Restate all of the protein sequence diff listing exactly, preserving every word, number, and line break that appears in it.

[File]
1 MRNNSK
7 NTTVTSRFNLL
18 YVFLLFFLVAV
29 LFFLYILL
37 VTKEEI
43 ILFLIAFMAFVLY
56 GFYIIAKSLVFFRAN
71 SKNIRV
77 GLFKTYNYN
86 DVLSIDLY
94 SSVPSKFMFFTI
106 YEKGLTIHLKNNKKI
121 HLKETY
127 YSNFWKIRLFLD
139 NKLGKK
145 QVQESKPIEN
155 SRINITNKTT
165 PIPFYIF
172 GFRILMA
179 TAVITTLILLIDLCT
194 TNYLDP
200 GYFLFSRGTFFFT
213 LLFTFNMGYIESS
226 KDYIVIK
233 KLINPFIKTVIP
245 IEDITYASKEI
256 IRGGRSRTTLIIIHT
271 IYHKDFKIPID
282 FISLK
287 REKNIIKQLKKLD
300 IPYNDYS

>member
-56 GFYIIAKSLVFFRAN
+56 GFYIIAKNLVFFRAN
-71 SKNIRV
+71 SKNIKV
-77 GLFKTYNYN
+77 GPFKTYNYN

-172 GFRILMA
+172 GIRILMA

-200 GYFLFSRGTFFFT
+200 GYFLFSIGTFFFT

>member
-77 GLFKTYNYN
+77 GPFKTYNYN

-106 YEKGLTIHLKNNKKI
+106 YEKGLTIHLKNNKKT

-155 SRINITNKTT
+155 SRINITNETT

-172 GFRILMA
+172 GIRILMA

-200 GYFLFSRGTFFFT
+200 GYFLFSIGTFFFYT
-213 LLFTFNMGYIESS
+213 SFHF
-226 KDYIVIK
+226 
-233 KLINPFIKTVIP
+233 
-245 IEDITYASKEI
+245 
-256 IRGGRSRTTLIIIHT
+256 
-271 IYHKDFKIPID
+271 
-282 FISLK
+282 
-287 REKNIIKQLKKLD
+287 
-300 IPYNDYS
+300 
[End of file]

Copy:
1 MRNNSK
7 NTTVTSRFNLL
18 YVFLLFFLVAV
29 LFFLYILL
37 VTKEEI
43 ILFLIAFMAFVLY
56 GFYIIAKSLVFFRAN
71 SKNIRV
77 GLFKTYNYN
86 DVLSIDLY
94 SSVPSKFMFFTI
106 YEKGLTIHLKNNKKI
121 HLKETY
127 YSNFWKIRLFLD
139 NKLGKK
145 QVQESKPIEN
155 SRINITNKTT
165 PIPFYIF
172 GFRILMA
179 TAVITTLILLIDLCT
194 TNYLDP
200 GYFLFSRGTFFFT
213 LLFTFNMGYIESS
226 KDYIVIK
233 KLINPFIKTVIP
245 IEDITYASKEI
256 IRGGRSRTTLIIIHT
271 IYHKDFKIPID
282 FISLK
287 REKNIIKQLKKLD
300 IPYNDYS

>member
-56 GFYIIAKSLVFFRAN
+56 GFYIIAKNLVFFRAN
-71 SKNIRV
+71 SKNIKV
-77 GLFKTYNYN
+77 GPFKTYNYN

-172 GFRILMA
+172 GIRILMA

-200 GYFLFSRGTFFFT
+200 GYFLFSIGTFFFT

>member
-77 GLFKTYNYN
+77 GPFKTYNYN

-106 YEKGLTIHLKNNKKI
+106 YEKGLTIHLKNNKKT

-155 SRINITNKTT
+155 SRINITNETT

-172 GFRILMA
+172 GIRILMA

-200 GYFLFSRGTFFFT
+200 GYFLFSIGTFFFYT
-213 LLFTFNMGYIESS
+213 SFHF
-226 KDYIVIK
+226 
-233 KLINPFIKTVIP
+233 
-245 IEDITYASKEI
+245 
-256 IRGGRSRTTLIIIHT
+256 
-271 IYHKDFKIPID
+271 
-282 FISLK
+282 
-287 REKNIIKQLKKLD
+287 
-300 IPYNDYS
+300 